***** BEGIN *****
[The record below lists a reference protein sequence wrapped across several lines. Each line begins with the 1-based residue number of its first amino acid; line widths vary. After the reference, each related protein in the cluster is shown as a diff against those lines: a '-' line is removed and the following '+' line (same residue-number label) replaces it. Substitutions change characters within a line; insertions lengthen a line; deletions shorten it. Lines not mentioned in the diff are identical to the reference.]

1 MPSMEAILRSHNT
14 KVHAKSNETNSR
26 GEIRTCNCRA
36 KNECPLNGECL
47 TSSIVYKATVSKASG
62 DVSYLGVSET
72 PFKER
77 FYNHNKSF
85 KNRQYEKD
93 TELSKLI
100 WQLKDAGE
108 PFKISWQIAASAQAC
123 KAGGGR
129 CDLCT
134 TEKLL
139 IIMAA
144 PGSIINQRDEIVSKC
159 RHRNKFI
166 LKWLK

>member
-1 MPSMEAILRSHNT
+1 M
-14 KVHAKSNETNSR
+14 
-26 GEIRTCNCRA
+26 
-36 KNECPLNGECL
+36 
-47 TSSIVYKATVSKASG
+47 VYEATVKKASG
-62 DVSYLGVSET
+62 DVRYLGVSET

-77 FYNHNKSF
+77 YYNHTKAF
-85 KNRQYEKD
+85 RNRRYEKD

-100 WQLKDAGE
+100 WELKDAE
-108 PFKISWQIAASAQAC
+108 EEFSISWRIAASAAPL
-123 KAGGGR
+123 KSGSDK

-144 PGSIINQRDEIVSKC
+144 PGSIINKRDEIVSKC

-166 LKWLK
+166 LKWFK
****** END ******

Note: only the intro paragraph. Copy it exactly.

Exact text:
[The record below lists a reference protein sequence wrapped across several lines. Each line begins with the 1-based residue number of its first amino acid; line widths vary. After the reference, each related protein in the cluster is shown as a diff against those lines: a '-' line is removed and the following '+' line (same residue-number label) replaces it. Substitutions change characters within a line; insertions lengthen a line; deletions shorten it. Lines not mentioned in the diff are identical to the reference.]